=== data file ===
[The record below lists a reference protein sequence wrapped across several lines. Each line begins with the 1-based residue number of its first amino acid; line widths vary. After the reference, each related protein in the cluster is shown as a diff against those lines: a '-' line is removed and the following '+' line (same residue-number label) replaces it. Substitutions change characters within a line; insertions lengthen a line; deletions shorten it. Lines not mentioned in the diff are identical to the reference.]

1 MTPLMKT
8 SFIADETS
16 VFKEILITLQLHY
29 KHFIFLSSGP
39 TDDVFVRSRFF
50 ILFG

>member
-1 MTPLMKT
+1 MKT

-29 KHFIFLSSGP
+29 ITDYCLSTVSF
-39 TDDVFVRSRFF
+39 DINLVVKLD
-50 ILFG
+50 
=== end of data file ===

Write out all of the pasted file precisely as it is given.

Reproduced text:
[The record below lists a reference protein sequence wrapped across several lines. Each line begins with the 1-based residue number of its first amino acid; line widths vary. After the reference, each related protein in the cluster is shown as a diff against those lines: a '-' line is removed and the following '+' line (same residue-number label) replaces it. Substitutions change characters within a line; insertions lengthen a line; deletions shorten it. Lines not mentioned in the diff are identical to the reference.]

1 MTPLMKT
8 SFIADETS
16 VFKEILITLQLHY
29 KHFIFLSSGP
39 TDDVFVRSRFF
50 ILFG

>member
-1 MTPLMKT
+1 MKT

-29 KHFIFLSSGP
+29 ITDYCLSTVSF
-39 TDDVFVRSRFF
+39 DINLVVKLD
-50 ILFG
+50 